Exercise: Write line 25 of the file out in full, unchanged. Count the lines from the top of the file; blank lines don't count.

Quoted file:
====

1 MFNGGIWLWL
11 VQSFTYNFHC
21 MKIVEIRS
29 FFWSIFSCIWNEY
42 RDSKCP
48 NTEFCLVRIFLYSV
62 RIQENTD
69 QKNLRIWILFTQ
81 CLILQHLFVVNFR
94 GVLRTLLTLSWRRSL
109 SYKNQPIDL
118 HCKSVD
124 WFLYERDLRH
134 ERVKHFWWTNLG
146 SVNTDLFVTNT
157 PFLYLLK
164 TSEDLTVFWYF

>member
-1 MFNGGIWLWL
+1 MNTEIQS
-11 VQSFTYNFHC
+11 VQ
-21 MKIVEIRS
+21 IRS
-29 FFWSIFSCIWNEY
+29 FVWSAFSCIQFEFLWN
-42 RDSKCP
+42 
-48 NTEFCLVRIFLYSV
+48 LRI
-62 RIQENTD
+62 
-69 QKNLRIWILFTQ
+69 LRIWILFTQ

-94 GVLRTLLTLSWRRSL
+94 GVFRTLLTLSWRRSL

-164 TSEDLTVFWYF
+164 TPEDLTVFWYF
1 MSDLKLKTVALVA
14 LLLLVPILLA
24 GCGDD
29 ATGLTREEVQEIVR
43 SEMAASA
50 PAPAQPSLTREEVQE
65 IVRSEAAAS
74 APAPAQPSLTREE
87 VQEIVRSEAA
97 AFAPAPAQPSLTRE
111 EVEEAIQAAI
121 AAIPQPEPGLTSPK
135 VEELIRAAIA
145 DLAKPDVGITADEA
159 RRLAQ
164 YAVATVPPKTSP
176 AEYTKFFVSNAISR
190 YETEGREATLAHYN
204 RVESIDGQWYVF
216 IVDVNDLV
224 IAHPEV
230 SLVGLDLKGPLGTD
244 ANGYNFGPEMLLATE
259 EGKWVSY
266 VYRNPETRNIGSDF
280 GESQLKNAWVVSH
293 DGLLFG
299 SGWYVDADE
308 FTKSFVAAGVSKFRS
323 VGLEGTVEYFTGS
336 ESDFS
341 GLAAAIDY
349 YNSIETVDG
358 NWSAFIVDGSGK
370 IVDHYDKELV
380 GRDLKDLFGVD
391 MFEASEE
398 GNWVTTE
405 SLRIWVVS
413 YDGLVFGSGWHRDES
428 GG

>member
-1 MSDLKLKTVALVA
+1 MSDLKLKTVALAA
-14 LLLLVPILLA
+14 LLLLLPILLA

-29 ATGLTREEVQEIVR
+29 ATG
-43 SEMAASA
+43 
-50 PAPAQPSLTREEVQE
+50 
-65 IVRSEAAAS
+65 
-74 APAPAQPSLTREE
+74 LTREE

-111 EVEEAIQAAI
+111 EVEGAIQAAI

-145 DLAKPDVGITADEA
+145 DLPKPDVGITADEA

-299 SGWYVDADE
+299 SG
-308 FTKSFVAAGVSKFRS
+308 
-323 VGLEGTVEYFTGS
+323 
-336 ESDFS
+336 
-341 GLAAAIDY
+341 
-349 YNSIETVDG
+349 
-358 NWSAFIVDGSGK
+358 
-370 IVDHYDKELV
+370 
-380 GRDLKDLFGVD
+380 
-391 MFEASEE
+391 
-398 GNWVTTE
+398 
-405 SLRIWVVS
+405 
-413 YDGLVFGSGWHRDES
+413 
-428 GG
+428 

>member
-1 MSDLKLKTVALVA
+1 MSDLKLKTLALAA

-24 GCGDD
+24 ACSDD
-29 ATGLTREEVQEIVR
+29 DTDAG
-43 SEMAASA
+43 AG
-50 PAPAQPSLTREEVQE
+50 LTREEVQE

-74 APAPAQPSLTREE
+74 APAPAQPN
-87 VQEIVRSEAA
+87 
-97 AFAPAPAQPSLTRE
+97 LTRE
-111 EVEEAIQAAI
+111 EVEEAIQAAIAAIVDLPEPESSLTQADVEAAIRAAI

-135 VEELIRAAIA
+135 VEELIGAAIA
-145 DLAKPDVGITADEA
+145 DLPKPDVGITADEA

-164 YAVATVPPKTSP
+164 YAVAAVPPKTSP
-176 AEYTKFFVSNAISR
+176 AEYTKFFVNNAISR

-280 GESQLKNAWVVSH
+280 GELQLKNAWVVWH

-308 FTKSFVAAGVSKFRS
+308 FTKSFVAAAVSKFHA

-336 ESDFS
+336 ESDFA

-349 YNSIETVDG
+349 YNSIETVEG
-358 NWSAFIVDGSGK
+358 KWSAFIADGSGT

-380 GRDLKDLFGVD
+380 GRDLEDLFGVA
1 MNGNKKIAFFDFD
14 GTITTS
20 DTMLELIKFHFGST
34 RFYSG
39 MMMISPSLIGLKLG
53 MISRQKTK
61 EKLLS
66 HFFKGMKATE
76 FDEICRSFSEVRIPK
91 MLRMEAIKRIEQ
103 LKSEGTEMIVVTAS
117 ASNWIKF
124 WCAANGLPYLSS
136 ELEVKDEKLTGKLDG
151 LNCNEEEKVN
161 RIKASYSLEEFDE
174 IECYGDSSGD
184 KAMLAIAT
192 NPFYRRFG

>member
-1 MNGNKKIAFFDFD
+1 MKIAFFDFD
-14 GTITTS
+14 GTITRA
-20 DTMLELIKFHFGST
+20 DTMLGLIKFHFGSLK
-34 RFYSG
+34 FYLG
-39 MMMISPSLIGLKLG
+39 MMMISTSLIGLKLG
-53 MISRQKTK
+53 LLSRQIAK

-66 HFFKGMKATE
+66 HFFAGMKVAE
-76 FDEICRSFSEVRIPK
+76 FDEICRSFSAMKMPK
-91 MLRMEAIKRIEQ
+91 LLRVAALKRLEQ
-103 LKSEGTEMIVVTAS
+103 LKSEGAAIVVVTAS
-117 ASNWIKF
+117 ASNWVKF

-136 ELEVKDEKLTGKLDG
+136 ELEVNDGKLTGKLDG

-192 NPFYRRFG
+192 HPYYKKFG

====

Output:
-29 FFWSIFSCIWNEY